One fundamental question of dance is, “Does dance inspire music or does music inspire dance?” My entire dance career I thought that I knew the answer to this. I thought that music inspired dance. My teachers whenever choreographing a piece always picked the song first and then decided the dance based on how that music inspired them to move. When I choreographed for the classes I taught, I used the same technique. I was either given a song from the head of our dance studio or I chose a song and studied it until I could choreograph a dance I thought represented the music. I felt that this applied less to ballet, because as long as the tempos line up, a ballet dance could potentially be performed to a number of other songs. Last week in my Intro to Modern Dance class, we learned about Isadora Duncan who had a vision for America’s dance. She believed that modern dance would be the dance of America and music would be developed based on her modern dance. While her opinion might be in the minority, I think she brings up a good point. What if I choreographed a dance I thought reflected my personality and then found music to go with it? Is this even possible? I’m not so sure that it is possible, which is why today spoken word dances and dances in silence are not uncommon. For these dances that want to carry a heavier meaning than that which most songs possess, there is no music. Whether that is because there is no song powerful enough to represent the messages in spoken word pieces (racial equality, justice for sexual assault victims, etc.) or because the dances are more impactful without sound, I am not sure. Either way, the idea that music is an inspiration for dance is quite incredible. Tap dance especially brings up an interesting idea, because tap dance is music. The rhythms of each dancers’ tapping makes music. Sometimes these rhythms are used to supplement a song, but other times the tapping is a capella, creating its own music. Choreographers certainly pick movements that are familiar to them, ones that they have learned and practiced, but they pick those particular movements from an infinite amount of possibilities and music is a huge factor in their decision for why they pick each step. The relationship between music and dance is an intricate, fascinating one that I hope to continue exploring through different styles of dance.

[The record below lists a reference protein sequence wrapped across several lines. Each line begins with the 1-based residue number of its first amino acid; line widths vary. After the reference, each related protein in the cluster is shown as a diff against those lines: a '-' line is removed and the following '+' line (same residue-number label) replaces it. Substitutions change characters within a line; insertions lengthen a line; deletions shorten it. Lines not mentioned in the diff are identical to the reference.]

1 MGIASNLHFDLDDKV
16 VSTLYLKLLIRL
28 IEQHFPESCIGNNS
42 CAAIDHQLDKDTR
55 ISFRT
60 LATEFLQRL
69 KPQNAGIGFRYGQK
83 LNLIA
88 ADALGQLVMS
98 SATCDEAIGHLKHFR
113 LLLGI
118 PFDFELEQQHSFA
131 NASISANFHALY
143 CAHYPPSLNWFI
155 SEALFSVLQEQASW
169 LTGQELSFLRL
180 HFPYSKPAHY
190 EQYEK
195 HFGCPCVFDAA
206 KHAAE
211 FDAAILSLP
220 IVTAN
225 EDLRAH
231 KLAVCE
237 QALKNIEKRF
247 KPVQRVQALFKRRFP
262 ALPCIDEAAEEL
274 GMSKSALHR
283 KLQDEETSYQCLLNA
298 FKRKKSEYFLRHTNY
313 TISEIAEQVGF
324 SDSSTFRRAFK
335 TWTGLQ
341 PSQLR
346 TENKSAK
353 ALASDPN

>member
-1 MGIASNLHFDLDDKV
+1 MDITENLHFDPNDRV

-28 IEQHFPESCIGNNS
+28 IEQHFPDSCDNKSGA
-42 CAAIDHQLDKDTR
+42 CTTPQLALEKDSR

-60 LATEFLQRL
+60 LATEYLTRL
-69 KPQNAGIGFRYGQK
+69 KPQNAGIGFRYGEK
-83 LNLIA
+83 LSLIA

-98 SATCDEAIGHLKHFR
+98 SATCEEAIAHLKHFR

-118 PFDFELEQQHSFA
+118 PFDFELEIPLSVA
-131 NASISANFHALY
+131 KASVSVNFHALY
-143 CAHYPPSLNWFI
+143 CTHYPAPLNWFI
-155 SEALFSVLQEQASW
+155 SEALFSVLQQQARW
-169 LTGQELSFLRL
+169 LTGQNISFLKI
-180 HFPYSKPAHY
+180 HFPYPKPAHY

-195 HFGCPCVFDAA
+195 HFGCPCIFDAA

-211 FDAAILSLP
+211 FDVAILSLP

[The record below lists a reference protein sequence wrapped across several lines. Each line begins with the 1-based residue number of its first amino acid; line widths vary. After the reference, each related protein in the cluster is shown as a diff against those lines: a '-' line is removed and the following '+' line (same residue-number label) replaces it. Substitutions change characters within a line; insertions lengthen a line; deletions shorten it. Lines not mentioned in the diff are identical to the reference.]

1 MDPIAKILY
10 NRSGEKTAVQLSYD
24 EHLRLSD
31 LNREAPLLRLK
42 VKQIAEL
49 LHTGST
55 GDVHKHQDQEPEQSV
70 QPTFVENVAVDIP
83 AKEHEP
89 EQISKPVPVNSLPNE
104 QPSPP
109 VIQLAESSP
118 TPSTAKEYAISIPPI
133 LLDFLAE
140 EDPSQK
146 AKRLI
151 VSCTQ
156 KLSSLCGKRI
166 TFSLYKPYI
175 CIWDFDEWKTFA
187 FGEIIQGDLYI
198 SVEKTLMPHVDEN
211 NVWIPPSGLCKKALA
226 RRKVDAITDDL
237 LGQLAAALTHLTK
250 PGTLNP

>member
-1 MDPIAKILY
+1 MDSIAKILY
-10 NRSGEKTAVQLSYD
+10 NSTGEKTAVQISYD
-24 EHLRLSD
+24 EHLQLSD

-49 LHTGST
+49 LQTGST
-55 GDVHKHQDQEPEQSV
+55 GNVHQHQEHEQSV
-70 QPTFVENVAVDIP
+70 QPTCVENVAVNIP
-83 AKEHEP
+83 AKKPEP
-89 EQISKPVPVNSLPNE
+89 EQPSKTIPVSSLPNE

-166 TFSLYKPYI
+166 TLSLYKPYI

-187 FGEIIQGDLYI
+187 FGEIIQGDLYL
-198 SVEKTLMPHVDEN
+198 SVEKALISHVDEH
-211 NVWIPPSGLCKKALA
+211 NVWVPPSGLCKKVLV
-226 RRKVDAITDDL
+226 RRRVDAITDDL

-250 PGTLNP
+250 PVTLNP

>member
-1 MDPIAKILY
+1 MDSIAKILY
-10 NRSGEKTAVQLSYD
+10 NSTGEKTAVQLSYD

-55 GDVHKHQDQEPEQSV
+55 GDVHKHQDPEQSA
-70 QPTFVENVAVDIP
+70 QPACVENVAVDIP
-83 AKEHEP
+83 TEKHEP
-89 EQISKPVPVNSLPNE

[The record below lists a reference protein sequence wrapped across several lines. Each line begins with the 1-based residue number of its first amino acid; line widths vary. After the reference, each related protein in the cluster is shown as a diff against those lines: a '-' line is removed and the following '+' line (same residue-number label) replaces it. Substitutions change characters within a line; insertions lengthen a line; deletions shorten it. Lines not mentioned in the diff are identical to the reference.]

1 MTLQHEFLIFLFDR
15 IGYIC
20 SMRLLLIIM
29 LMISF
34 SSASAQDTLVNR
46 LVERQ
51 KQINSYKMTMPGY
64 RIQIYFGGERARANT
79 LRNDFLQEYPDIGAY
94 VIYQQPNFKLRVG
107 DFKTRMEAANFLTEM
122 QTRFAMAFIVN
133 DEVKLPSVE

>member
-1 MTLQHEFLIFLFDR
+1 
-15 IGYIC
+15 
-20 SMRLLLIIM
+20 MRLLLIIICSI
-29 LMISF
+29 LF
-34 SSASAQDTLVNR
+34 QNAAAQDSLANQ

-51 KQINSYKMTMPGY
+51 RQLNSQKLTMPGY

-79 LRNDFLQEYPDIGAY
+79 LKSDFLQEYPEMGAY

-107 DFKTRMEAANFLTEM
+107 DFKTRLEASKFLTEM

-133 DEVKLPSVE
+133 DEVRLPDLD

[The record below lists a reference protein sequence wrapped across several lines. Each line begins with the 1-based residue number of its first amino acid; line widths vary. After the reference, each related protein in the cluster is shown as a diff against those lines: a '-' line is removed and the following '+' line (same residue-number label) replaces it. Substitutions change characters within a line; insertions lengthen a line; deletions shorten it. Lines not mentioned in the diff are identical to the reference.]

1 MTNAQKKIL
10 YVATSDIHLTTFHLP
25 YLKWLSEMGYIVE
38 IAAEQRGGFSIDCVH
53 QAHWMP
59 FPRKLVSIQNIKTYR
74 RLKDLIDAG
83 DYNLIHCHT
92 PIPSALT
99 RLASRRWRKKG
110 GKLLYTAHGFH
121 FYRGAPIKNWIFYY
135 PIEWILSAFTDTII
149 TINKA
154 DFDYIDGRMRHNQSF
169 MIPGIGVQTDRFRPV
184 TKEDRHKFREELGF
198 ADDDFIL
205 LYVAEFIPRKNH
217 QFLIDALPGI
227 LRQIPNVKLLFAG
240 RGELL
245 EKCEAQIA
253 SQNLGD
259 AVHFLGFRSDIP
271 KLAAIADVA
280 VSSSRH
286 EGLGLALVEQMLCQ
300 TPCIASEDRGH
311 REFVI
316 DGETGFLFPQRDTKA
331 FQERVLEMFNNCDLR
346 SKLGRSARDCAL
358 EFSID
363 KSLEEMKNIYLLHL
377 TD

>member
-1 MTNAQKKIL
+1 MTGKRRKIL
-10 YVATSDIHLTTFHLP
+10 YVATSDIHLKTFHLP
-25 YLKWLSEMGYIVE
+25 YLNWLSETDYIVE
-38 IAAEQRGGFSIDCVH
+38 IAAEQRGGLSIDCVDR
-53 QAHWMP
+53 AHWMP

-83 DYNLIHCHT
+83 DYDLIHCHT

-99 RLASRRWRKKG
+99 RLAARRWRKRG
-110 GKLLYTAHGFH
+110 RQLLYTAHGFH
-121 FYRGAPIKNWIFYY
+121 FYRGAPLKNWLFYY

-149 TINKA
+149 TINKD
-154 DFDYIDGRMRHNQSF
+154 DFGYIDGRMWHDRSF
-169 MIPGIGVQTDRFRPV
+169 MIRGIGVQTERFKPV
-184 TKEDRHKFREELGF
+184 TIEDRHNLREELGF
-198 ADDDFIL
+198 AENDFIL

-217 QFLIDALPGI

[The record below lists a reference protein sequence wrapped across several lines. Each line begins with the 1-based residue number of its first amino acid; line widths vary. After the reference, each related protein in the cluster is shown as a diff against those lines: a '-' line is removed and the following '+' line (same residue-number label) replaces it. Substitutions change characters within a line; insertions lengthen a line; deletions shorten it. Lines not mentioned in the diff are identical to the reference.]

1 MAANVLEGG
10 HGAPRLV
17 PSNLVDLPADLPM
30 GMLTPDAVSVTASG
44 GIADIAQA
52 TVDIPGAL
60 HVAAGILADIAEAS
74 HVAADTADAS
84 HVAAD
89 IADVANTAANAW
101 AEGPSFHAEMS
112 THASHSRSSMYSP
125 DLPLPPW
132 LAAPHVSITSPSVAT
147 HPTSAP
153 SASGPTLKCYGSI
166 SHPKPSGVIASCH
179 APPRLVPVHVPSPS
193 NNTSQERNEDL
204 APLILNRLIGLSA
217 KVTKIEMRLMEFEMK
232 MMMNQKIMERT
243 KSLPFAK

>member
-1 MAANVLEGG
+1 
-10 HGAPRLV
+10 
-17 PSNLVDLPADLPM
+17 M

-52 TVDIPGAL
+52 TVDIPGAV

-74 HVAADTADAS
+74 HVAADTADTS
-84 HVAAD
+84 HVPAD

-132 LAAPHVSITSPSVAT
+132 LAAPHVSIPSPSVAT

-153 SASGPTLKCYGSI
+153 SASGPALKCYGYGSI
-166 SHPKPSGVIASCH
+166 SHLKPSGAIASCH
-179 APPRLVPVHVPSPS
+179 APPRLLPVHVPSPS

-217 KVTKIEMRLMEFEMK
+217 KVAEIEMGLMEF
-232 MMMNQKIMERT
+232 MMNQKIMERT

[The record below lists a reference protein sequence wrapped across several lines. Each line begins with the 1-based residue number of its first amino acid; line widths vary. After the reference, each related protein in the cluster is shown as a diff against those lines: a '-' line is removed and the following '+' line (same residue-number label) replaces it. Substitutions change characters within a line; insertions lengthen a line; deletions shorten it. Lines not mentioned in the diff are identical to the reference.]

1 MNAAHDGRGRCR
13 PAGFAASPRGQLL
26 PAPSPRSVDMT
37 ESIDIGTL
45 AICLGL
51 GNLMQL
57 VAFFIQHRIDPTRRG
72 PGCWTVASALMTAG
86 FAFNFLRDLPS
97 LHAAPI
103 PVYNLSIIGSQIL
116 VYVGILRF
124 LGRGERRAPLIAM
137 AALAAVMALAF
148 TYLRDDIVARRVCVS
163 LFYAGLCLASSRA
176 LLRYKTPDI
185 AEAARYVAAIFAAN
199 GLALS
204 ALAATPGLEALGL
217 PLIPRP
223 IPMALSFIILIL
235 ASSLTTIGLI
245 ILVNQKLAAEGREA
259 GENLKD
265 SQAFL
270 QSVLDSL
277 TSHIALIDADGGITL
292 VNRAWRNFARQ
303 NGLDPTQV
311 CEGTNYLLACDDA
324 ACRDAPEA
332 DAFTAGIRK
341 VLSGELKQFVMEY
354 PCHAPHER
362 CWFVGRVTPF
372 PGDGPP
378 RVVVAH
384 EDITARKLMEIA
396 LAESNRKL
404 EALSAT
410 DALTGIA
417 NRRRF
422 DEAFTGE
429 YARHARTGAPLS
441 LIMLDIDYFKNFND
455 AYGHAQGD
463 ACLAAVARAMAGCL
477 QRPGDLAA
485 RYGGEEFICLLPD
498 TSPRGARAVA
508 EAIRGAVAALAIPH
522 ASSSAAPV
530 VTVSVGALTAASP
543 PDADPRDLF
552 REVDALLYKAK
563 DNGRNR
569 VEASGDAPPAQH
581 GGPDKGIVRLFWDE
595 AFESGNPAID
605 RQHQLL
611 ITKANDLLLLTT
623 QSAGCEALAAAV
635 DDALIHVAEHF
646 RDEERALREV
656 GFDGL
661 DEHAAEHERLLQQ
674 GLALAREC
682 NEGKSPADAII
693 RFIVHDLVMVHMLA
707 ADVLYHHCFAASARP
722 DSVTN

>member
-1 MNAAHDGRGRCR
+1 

Duncan, Isadora. “Vision of America Dancing.” I See America Dancing- Selected Readings, 2685-2000. Ed. Maureen Needham. Urbana: University of Illinois Press, 2002. 196-199.